7611 Saint Clair Ave
Mentor, OH 44060

Phone: (440) 269-1420
Fax: (440) 269-1410

The Flower & Strip Width

Click X or hit escape to close

Click Images to Enlarge

Tube roll design begins with the selection of the most appropriate breakdown roll forming type for the application. Then a sequence of shapes representing the desired amount of bending at each mill station is developed. When we stack these shapes on top of each other they look like a flower. Hence the term, "Forming Flower". This visual representation allows the roll designer to visually and mathematically analyze and correctly distribute the work done at each type of station.


The most technical aspect of flower development involves the computation and control of the developing girth of the flower as bending occurs. Metal bends about a fixed length neutral axis. The neutral axis is initially positioned halfway between the upper and lower surfaces of the flat strip. As bending takes place the metal outside the neutral axis effectively stretches and thins while the metal inside the neutral axis is in compression and effectively thickens. The simultaneous thinning and thickening within the metal causes the location of the neutral axis to shift as the metal is bent. Concurrently, the inner surface of the metal decreases in girth to become the inside of the tube and the outer surface increases in girth as it becomes the outer surface of the tube.  If strip width is correctly calculated the strip will grow in girth to fully load the first fin pass, have a small allocation of metal to load the other fin rolls, as well as an allocation for upset at the weld when required.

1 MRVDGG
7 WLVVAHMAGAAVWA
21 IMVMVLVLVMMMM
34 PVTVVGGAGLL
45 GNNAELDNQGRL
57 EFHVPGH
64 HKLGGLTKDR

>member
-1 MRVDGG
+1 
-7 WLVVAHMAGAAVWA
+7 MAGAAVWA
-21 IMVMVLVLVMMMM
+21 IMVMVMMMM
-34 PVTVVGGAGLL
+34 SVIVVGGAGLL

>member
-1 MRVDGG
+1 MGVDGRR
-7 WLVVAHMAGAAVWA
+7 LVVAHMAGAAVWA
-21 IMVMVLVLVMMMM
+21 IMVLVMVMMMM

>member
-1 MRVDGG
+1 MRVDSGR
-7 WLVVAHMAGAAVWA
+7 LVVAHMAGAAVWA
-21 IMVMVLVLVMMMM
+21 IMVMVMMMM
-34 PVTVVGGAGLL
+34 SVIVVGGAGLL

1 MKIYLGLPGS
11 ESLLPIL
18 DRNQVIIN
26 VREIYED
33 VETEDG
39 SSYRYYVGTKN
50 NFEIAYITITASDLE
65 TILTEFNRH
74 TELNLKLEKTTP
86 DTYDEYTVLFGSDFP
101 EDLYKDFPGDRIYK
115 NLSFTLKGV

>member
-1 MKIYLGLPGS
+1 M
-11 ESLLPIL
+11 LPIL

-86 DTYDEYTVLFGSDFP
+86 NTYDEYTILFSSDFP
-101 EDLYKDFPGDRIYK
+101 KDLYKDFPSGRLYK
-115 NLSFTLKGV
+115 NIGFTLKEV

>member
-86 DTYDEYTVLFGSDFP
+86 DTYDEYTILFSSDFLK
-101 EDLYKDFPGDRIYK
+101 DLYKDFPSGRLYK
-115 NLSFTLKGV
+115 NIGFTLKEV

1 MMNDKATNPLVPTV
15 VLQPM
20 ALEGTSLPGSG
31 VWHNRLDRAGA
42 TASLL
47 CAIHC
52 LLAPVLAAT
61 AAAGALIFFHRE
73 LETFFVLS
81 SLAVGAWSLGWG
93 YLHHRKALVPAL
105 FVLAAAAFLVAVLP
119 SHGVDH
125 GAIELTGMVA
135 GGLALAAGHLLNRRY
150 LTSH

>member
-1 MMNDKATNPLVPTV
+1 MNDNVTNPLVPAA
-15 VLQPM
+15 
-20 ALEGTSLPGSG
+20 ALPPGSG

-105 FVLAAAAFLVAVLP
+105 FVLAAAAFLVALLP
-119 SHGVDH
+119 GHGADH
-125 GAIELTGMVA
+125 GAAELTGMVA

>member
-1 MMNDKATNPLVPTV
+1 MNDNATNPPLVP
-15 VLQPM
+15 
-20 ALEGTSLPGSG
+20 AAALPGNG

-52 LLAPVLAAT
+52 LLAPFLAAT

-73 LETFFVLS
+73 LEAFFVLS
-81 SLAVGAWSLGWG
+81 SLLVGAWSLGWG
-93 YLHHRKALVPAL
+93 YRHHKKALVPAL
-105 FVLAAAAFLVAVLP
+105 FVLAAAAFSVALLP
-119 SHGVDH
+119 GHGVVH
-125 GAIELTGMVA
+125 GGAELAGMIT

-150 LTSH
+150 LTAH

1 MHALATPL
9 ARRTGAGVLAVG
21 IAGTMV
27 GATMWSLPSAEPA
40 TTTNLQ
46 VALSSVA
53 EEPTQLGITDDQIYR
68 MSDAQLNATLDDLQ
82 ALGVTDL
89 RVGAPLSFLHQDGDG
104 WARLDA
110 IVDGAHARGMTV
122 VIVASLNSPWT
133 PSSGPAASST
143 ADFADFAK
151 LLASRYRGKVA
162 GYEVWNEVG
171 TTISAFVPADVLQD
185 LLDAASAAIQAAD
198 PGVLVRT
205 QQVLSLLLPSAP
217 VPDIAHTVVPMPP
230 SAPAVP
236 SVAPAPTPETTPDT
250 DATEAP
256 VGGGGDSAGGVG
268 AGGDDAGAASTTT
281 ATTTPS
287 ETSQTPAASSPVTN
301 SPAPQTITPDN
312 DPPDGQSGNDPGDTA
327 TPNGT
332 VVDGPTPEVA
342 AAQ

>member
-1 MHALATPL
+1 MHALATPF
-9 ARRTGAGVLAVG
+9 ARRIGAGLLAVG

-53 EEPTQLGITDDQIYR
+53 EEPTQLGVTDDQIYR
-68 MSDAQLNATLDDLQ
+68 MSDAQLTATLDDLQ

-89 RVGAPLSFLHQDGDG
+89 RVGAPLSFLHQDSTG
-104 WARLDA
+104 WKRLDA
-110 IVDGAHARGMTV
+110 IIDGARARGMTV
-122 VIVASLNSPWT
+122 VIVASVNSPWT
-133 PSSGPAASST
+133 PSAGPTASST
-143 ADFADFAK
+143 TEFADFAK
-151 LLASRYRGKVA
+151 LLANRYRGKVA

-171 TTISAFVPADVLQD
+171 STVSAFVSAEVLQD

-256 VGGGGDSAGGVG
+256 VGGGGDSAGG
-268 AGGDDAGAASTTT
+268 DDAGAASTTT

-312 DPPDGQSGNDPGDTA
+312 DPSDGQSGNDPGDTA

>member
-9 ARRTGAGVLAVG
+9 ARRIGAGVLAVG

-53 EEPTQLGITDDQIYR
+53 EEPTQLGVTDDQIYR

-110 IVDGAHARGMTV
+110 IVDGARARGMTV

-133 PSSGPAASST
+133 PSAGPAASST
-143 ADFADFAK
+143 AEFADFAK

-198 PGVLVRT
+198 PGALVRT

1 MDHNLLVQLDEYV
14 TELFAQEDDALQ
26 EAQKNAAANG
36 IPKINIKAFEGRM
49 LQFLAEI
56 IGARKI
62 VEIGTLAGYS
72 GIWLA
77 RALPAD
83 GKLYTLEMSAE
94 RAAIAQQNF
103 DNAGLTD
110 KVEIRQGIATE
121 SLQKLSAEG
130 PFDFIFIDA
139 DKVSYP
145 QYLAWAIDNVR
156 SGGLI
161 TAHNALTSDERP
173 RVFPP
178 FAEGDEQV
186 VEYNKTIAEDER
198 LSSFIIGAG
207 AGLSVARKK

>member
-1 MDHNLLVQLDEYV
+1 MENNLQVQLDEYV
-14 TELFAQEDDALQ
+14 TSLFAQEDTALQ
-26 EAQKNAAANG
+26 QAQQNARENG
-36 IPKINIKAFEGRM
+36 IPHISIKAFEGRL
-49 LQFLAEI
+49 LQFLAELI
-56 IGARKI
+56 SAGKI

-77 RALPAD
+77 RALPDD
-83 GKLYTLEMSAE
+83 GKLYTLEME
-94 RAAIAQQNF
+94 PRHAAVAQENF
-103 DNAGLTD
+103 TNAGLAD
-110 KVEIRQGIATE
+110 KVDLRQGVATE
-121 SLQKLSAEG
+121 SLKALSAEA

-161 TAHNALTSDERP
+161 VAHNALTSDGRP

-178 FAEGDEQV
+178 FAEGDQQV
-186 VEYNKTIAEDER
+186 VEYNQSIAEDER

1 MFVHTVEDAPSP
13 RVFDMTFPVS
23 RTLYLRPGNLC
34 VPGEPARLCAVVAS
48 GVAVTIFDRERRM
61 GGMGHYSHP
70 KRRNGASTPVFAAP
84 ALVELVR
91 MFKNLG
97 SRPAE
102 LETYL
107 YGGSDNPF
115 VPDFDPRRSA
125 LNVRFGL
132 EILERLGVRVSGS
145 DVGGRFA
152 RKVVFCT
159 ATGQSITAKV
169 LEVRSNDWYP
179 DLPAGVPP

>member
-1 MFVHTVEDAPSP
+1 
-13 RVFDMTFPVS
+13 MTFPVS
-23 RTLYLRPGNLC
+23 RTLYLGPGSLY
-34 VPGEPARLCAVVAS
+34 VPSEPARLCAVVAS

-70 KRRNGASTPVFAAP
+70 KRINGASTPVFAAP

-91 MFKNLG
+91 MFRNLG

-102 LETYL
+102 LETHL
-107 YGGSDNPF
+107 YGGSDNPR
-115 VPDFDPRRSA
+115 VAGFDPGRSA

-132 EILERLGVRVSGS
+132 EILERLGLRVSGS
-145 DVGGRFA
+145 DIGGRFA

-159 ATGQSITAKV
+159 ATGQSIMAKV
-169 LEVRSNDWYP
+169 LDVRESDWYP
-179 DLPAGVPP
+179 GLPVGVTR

The flower images on this page represent the actual developing flower of a one inch diameter tube. It shows light and heavy wall strips in grey and blue respectively. The girth of the weld diameter is shown in red and the starting strip widths are shown in the flat for comparison. Follow the girth growth of both strips. As bending and growth progress the two girths will tend to equalize before the first fin pass with the heavy wall reduction allowance being slightly greater to enhance strip edge conditioning. After that the fin rolls will confine and reduce the still growing girth and leave a specified amount for the desired weld roll loading and bead formation. Weld upset allowance for high frequency welding is shown in orange.  Fin pass girth reduction allowances are shown in pale blue and will progressively decrease at each fin pass. Although shown at the end of the strip the reduction amount is actually dispersed throughout the total girth at each fin pass.

Mathematical duplication of this phenomenon by the designers' software is critical to knowing the changing outer girths of the flower. This in turn determines roll surface contours and is critical in accurately calculating the correct amount of metal to start the process with.  I.E. the "strip width".  Most roll design software uses static girth modeling parameters for flower development and separate unrelated formulas for strip width calculating.  At JMC Rolls we literally grow our flowers. Our software was developed specifically for this purpose. Girth growth and/or reduction is based on neutral axis positioning at each station. It is calculated at each pass from the weld back thru the fins and back to the flat strip. The only variables being the desired fin pass loading and weld upset allowance. This means our strip width recommendations are derived from dynamic data as opposed to the static pinch of this and that formulas that are commonly used throughout the industry.